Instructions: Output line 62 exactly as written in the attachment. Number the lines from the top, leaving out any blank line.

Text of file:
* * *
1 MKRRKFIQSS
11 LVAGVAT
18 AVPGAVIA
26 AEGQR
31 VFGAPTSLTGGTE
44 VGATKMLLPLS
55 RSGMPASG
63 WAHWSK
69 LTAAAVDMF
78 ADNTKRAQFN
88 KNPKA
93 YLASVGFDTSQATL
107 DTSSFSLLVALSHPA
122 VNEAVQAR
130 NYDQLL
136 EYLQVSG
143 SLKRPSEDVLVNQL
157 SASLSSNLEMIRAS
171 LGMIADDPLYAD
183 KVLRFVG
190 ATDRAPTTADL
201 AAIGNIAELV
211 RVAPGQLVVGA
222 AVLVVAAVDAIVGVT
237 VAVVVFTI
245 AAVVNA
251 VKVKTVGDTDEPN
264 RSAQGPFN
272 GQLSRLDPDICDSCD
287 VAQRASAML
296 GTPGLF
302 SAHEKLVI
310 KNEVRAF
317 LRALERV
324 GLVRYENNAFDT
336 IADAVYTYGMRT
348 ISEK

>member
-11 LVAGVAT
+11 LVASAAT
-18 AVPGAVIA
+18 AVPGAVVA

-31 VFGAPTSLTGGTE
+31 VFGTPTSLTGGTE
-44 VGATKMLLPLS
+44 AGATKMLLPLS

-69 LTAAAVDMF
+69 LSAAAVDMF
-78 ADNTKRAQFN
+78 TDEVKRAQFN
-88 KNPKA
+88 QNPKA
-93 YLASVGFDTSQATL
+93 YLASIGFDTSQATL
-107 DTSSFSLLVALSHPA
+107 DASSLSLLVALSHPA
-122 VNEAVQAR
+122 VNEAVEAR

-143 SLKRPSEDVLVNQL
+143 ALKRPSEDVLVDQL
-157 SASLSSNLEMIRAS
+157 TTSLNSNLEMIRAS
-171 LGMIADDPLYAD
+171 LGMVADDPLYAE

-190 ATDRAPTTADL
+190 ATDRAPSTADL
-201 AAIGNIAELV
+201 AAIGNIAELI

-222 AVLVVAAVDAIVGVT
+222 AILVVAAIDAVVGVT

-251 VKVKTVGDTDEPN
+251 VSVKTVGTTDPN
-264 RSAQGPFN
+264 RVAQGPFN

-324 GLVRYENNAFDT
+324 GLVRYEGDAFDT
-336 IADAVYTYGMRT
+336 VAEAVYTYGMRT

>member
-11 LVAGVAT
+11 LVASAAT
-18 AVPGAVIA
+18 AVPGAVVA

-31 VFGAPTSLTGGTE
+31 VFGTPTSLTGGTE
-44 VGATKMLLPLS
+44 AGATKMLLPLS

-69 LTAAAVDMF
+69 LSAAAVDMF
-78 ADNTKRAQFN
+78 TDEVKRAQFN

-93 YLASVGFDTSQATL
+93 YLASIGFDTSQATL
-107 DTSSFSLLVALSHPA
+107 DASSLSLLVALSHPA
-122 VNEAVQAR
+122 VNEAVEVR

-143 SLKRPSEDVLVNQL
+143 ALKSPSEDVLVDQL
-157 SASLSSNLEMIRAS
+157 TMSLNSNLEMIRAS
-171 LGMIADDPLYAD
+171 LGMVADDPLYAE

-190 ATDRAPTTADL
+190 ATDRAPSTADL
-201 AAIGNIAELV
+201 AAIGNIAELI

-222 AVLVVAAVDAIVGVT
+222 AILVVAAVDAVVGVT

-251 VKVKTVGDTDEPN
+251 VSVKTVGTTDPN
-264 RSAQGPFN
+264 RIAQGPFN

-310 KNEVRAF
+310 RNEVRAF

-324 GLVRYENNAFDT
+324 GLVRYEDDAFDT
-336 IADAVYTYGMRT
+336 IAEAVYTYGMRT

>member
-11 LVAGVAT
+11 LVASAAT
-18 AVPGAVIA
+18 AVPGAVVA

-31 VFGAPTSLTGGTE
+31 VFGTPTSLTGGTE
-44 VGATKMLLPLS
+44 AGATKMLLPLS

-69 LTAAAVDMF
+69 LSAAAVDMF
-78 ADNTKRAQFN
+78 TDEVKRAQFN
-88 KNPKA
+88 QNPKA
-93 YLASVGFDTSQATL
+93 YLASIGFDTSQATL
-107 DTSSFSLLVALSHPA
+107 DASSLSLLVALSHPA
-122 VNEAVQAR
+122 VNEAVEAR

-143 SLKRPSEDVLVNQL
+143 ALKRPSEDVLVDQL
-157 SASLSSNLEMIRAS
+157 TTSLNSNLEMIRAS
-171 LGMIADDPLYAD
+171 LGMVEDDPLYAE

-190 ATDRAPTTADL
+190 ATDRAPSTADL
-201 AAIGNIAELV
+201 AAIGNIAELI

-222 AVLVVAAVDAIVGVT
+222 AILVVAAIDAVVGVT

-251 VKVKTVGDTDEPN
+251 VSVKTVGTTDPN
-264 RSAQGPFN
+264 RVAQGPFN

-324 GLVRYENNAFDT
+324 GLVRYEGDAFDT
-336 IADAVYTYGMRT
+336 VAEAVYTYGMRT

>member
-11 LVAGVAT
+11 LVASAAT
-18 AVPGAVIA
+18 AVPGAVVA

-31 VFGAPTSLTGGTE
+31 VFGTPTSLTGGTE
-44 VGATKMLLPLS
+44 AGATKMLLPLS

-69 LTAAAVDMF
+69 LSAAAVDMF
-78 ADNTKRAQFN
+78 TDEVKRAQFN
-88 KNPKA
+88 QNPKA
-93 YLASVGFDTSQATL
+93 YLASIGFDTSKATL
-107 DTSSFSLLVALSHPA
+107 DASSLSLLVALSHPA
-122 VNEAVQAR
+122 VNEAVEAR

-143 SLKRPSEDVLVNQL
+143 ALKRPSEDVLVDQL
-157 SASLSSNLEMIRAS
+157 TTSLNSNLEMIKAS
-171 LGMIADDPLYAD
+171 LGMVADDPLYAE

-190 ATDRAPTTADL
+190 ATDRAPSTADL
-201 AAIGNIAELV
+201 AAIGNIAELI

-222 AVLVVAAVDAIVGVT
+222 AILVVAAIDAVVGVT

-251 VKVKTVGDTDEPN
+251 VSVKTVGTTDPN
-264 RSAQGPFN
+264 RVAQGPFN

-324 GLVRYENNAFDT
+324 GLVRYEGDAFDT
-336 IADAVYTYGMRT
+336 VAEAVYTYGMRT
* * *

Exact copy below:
+157 TTSLNSNLEMIRAS